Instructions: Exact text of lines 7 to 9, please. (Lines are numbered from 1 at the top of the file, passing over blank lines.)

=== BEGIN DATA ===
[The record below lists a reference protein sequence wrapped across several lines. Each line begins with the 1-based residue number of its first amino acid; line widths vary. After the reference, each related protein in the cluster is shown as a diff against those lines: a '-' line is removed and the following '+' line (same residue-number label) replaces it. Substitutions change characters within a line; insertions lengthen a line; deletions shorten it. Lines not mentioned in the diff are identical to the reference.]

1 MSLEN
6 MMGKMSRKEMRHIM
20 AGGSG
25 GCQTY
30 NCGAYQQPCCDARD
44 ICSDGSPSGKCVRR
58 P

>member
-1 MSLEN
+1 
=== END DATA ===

44 ICSDGSPSGKCVRR
58 P

>member